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Medical Malpractice – Informed Consent to Medical Treatment

Most medical procedures involve some level of risk.  Because of this, doctors have an obligation to fully inform their patients about the procedure and the associated potential side-effects and complications so that they can make an informed decision about whether or not to proceed.  This is known as informed consent.

A doctor’s obligation to obtain informed consent from his/her patient includes the following:

  • The doctor must disclose the nature of the treatment, its gravity, and any associated risks that would want to be known by a reasonable patient
  • The doctor must inform the patient about the frequency or statistical chance of a material or special risk arising
  • The doctor must explain the nature and severity of the injury that could ensue

The extent or scope of the standard by which a doctor is required to property inform a patient is set out by the Supreme Court of Canada in Hopp v. Lepp [1980] 2 SCR 192 (SCC):

“In summary, the decided cases appear to indicate that, in obtaining the consent of a patient for the performance upon him of a surgical operation, a surgeon, generally, should answer any specific questions posed by the patient as to the risks involved and should, without being questioned, disclose to him the nature of the proposed operation, its gravity, any material risks and any special or unusual risks attendant upon the performance of the operation. However, having said that, it should be added that the scope of the duty of disclosure and whether or not it has been breached are matters which must be decided in relation to the circumstances of each particular case.”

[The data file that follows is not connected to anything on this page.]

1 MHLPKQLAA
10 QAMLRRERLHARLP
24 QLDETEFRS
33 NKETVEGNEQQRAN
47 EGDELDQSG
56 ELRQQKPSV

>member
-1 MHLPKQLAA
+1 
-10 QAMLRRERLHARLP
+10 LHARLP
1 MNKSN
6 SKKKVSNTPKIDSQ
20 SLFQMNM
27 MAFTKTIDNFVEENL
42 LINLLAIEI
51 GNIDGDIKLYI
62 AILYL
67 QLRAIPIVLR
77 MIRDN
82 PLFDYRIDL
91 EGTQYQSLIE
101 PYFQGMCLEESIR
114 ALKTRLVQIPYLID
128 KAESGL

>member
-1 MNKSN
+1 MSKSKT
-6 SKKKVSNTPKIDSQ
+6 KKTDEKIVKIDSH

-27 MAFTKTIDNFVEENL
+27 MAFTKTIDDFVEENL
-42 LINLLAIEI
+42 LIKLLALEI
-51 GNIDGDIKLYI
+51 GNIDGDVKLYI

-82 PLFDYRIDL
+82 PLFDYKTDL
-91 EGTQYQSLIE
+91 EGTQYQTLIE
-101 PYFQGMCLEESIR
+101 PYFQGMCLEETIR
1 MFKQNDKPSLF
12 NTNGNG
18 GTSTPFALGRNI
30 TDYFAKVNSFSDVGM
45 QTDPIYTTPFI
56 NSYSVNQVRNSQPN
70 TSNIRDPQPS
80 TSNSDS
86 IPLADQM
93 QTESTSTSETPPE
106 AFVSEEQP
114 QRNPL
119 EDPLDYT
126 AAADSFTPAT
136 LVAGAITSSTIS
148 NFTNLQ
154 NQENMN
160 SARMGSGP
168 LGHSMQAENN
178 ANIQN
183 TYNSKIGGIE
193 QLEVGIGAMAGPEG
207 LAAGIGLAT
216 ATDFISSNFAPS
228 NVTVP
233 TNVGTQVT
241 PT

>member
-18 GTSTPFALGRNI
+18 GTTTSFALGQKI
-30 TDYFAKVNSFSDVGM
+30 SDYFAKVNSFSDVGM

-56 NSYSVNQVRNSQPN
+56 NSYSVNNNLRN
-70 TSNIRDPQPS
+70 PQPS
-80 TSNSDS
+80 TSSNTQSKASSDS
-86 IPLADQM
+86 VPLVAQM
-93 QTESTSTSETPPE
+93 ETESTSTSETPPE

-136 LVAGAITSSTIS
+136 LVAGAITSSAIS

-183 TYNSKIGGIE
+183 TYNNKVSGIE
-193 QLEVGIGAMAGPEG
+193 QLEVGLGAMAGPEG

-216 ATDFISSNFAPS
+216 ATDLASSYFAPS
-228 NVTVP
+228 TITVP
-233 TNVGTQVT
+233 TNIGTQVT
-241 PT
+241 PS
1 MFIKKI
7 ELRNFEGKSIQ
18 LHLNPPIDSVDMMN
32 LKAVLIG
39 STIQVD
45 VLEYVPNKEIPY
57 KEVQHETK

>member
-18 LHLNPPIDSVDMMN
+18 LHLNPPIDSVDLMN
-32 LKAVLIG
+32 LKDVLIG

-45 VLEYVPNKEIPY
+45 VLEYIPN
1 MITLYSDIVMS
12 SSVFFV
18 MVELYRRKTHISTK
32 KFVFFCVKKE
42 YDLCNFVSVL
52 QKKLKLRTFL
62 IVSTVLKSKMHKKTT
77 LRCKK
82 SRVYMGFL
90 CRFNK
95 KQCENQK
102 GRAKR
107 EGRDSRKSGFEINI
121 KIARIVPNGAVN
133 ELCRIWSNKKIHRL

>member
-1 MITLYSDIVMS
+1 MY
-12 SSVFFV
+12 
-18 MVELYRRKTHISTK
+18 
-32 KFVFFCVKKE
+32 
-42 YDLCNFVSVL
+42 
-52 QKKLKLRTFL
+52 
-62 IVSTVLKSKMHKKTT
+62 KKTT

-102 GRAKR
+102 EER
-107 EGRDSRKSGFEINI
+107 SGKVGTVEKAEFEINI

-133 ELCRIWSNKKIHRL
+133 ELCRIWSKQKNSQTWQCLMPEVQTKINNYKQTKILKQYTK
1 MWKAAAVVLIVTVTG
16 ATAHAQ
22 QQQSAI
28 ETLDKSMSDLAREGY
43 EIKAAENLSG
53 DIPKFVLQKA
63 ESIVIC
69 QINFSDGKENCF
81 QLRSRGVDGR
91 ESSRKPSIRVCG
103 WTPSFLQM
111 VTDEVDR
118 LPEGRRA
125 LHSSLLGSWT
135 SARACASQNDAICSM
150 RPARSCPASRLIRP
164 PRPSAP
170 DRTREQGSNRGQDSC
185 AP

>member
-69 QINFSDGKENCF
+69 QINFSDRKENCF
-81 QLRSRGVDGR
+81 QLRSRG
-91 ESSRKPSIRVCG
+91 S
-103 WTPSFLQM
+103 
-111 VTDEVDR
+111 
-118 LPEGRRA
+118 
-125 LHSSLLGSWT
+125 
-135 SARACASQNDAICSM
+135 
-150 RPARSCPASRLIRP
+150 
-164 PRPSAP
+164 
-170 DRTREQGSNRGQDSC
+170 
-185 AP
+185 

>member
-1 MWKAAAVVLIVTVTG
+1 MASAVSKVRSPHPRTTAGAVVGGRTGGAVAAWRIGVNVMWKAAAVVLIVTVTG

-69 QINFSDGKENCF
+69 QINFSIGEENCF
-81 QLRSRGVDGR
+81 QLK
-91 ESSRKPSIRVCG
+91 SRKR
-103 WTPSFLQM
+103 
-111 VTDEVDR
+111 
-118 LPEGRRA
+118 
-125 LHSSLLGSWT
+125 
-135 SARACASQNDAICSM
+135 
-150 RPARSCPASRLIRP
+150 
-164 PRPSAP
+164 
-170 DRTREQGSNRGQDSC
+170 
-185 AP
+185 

This was further clarified in another Supreme Court of Canada case (Reibl v. Hughes [1980] 2 SCR 880 (SCC)).  In this case, the patient suffered a stroke which caused paralysis following an operation where this was a known possible risk.  The failed to inform him of the risk of stroke from the surgery despite being the patient asking about it.  Instead, the doctor informed the patient that he was more likely suffer a stroke without the surgery.  The Supreme Court of Canada concluded that this was a breach of the duty stating:

“…even if a certain risk is a mere possibility which ordinarily need not be disclosed, yet where its occurrence carries serious consequences, as for example paralysis or even death, it should be regarded as a material risk requiring disclosure.”

The current state of the law does not require a physician to advise patients of every possible risk, only those that are material. The question then is – what is a material risk?  Does a doctor have to inform patients of every risk possible or not?

In Reibl v. Hughes, the Supreme Court of Canada stated that an objective standard is to be used when determining what constitutes a material risk for informed consent.  An objective standard focuses on what a reasonable patient would want to know before consenting to the proposed procedure.   This was explained as follows by the trial judge in Brito v. Wooley 2001 BCSC 1178:

“What constitutes a special, material or unusual risk will depend on the particular facts of the case. A mere possibility will be included as a material risk if the occurrence of that mere possibility is serious, for example, if it can result in paralysis or death; and, Material risks include those risks which the doctor knows, or ought to know, that a reasonable person in the patient’s position would consider in deciding whether to undergo a procedure or treatment.”

Once a breach of the duty to disclose has been established in that informed consent is found to not have been obtained, the next issue is causation.  This involves consideration of the patient’s particular circumstances along with applying an objective test.  The objective test involves determining whether the patient would have undergone the procedure had he/she known of the material risks by considering what a reasonable patient in the same situation would have done.

Informed consent in medical malpractice claims are highly complex and technical.  At Holness and Small Law Group, our Vancouver medical malpractice lawyers have the experience and skill to help you navigate your medical malpractice claim.  Contact us to learn more about your legal rights relating to your medial malpractice claim.

To read more about informed consent in medical malpractice, see other blog articles on the same topic.

Tags: duty to disclose, Informed Consent, Medical Malpractice

"Jacqueline A. Small is a personal injury lawyer with over 15 years of experience and a partner with Holness Law Group."

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